How Volcanoes Work

A volcano is a vent in the earth which gases and molten rock (melted rock, otherwise known as magma) are forced through up onto the surface of the earth, due to high pressure.

Magma is molten rock below the surface of the earth, and lava is what magma is called after it erupts onto (above) the surface of the earth. The terms below and above are bold to emphasize the importance of the molten rock’s location.

A volcano. Image obtained with thanks from johncooke on Flickr.

The volcanic mountains observed (which people usually refer to as volcanoes) are actually cooled lava and ash which came from past eruptions. Lava becomes solid rock when cooled. Lava is molten (melted) rock.

Over extended time periods, each successive eruption deposits more lava on top of the existing rock, and then it cools as well. So with each eruption, another layer of rock is deposited on top of the old one and cools until a mountain is formed.

Simply put: Lava keeps flowing out, cools to become solid rock, and then that same process is repeated later on top of that rock until it becomes a mountain.

Lava in Hrunagil. Obtained with thanks from Met Office on Flickr.

This is a volcano in Bali, which is in Indonesia. Obtained with thanks from pinkanna1980 on Flickr.

Lightning at the Chaiten volcano in Chile (caused by the volcanic ash cloud). Image obtained with thanks from fmg2001 on Flickr.

Volcanic Hazards

There are multiple volcanic hazards, some of which may surprise you, such as:

  • Volcanic Ash: This consists of very hard and abrasive fragments of volcanic glass, minerals, and rock which can cause lung cancer and choking. These fragments are less than 2mm in diameter. As you would expect, the smallest ash particles travel and fall the furthest distance from the erupting volcano, and the largest ones fall nearest to the volcano due to their heavier weight. Source.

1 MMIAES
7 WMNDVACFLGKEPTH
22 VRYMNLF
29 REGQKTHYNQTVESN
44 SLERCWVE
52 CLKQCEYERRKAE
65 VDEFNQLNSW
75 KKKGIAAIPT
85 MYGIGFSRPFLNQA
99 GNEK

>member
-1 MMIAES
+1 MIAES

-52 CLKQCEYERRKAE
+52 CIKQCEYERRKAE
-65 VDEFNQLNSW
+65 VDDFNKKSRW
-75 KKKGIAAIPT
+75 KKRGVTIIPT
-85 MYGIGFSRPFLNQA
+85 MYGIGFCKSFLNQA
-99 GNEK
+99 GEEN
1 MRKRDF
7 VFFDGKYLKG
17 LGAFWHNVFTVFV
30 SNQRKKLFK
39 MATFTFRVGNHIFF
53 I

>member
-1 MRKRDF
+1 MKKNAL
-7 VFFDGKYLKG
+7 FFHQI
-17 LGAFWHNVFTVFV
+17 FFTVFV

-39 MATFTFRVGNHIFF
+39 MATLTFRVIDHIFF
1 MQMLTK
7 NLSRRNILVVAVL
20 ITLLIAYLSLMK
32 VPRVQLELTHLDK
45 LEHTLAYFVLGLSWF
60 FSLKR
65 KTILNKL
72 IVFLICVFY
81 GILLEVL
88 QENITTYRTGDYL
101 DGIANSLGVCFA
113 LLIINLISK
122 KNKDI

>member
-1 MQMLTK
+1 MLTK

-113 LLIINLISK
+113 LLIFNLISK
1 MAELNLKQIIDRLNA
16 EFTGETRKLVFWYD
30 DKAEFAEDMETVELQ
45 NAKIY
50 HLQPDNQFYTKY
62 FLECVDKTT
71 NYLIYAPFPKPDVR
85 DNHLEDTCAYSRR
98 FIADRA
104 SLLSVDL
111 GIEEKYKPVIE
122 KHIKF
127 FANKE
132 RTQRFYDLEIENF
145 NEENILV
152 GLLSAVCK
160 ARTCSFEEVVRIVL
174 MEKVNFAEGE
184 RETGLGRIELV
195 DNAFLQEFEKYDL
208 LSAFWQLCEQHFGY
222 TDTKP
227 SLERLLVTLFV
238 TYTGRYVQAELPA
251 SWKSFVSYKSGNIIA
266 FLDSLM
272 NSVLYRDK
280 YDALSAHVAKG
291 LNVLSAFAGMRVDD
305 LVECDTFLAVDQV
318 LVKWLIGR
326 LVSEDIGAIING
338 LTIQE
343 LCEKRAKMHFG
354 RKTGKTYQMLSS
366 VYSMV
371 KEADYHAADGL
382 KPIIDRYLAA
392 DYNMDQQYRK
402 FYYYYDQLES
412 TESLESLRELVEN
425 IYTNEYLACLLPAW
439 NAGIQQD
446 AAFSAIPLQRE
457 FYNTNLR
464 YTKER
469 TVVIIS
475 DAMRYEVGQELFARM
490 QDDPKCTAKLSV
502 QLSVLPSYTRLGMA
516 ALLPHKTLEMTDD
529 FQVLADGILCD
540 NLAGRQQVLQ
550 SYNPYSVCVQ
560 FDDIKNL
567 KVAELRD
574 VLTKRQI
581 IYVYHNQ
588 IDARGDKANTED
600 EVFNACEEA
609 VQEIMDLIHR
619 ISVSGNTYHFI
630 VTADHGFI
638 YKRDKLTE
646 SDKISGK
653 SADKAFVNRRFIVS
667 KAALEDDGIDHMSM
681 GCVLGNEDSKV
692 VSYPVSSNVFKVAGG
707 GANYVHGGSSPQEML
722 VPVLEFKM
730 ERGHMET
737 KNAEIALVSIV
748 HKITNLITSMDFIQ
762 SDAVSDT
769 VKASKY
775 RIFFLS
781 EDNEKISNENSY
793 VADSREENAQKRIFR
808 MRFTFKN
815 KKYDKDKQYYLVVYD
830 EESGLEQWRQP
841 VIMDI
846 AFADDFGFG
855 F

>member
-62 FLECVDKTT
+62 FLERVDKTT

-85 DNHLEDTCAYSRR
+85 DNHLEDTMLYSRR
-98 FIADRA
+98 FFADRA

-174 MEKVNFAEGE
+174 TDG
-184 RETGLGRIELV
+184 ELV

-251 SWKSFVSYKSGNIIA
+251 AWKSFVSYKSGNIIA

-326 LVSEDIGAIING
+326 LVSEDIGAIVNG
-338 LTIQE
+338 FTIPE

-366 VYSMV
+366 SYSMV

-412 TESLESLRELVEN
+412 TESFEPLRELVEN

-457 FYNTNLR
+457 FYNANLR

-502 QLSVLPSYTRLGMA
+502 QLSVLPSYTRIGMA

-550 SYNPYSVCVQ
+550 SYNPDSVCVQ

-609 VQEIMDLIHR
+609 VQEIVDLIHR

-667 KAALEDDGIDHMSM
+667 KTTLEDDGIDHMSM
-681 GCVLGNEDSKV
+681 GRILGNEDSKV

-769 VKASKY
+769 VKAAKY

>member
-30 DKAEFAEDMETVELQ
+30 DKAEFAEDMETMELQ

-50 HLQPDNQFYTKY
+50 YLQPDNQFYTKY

• Sulfur Dioxide (SO2) and Carbon Monoxide (CO): These substances are highly toxic.
  • Lava: Lava is 700 (1,292 °F)  to 1,600 °C (2,912 °F) [Source]. It is therefore hot enough to kill you if you get your foot stuck in it, for example. Large scale lava flows can wipe out an entire village, not only because it will burn it, but it is also extremely heavy and viscous (dense and syrupy).

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Nicholas Brown is a writer and Android developer. He writes on CleanTechnica as well as Green Building Elements every now and then.

He has a keen interest in physics-related topics such as electricity generation, refrigeration and air conditioning technology, energy storage, and geography.

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